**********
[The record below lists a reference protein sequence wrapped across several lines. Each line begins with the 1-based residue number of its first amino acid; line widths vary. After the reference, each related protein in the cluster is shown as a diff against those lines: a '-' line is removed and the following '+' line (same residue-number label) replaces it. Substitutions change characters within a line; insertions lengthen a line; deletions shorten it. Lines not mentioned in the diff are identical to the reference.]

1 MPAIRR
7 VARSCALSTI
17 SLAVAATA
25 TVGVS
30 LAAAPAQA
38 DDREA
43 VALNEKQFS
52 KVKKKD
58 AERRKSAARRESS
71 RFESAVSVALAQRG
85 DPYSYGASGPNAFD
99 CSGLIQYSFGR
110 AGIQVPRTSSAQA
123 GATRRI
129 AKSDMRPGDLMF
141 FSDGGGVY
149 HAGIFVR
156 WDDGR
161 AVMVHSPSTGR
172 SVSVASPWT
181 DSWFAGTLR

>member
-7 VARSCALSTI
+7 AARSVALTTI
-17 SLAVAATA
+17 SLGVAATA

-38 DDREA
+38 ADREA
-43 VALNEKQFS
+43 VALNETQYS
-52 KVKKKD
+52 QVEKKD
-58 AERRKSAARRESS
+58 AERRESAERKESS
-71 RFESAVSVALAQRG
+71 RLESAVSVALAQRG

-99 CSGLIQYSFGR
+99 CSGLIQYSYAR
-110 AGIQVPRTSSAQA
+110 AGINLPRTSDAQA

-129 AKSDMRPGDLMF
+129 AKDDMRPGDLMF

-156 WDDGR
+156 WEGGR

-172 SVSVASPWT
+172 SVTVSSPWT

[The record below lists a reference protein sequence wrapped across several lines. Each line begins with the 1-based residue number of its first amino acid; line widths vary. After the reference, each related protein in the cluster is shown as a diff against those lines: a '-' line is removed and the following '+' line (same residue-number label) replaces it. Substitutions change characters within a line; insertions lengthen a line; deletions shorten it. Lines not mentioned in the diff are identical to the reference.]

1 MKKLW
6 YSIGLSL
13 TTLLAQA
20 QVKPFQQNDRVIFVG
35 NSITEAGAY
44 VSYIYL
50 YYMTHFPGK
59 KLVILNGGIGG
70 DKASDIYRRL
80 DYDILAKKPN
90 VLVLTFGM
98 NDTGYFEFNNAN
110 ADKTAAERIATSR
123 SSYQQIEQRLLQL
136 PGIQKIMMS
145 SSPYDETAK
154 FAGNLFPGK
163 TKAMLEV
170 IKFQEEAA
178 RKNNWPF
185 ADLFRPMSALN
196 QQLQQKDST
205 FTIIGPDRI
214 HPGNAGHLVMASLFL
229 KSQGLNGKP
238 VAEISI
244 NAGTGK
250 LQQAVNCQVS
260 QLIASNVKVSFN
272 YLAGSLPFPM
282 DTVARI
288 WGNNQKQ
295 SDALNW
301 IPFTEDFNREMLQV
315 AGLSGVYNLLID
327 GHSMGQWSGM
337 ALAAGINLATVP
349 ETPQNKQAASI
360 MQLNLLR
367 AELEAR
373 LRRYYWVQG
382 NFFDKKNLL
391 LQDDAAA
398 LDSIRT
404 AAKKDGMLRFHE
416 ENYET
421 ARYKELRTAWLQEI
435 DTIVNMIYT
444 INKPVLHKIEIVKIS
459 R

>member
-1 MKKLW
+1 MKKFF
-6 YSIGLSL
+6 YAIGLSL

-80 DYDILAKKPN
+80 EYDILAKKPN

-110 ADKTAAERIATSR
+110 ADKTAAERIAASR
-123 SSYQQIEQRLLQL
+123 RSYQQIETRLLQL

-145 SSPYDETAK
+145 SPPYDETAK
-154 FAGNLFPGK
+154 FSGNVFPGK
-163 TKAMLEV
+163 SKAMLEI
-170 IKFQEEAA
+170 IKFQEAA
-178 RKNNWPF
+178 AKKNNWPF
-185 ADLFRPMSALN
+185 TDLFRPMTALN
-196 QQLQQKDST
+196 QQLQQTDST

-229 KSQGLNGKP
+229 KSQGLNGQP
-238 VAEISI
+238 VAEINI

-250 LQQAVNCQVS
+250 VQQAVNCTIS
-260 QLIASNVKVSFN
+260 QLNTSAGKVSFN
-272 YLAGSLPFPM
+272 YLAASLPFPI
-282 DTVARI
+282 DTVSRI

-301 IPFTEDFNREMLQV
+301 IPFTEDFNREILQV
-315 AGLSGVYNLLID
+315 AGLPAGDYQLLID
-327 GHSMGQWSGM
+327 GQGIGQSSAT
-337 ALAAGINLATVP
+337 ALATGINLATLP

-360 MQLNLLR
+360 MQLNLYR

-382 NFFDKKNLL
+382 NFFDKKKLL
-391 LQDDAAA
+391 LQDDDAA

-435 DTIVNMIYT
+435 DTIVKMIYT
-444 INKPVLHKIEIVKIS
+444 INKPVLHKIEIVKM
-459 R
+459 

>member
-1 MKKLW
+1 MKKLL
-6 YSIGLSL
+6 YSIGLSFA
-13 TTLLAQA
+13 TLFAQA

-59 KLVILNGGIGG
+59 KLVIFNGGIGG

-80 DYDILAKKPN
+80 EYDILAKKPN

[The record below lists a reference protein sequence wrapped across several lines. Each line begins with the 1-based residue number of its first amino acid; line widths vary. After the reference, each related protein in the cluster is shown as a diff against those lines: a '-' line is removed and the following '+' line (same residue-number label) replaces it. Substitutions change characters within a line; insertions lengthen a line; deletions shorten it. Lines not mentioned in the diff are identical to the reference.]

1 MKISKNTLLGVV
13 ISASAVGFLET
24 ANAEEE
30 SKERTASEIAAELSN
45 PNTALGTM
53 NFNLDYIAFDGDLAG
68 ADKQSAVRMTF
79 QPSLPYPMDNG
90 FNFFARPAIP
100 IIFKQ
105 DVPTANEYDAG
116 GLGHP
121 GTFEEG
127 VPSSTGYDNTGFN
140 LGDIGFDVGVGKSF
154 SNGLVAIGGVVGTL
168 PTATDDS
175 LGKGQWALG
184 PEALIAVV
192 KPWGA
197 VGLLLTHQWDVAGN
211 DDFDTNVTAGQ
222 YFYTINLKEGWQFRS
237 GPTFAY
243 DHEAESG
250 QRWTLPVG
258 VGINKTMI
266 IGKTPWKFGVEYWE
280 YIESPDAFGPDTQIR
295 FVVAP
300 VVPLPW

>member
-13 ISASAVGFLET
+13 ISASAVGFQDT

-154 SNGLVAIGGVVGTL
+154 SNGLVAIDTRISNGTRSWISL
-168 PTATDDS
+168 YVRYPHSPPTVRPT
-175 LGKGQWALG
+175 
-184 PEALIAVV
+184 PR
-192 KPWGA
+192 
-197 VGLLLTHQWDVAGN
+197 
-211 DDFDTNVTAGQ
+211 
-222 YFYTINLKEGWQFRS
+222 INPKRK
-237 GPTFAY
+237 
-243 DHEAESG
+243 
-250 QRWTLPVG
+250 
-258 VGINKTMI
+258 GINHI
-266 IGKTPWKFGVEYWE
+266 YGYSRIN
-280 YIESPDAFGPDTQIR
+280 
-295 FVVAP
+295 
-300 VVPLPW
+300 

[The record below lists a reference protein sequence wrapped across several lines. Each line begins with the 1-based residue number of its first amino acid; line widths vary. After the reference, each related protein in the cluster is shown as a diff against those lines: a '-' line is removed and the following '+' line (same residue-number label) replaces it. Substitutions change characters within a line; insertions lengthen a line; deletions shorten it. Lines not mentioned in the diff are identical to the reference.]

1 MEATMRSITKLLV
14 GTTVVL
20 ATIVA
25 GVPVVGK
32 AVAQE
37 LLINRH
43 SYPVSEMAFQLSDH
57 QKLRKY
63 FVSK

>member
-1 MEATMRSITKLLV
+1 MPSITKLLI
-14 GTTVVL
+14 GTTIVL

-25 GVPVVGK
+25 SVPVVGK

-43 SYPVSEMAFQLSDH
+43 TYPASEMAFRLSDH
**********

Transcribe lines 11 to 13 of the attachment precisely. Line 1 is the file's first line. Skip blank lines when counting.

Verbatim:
71 RFESAVSVALAQRG
85 DPYSYGASGPNAFD
99 CSGLIQYSFGR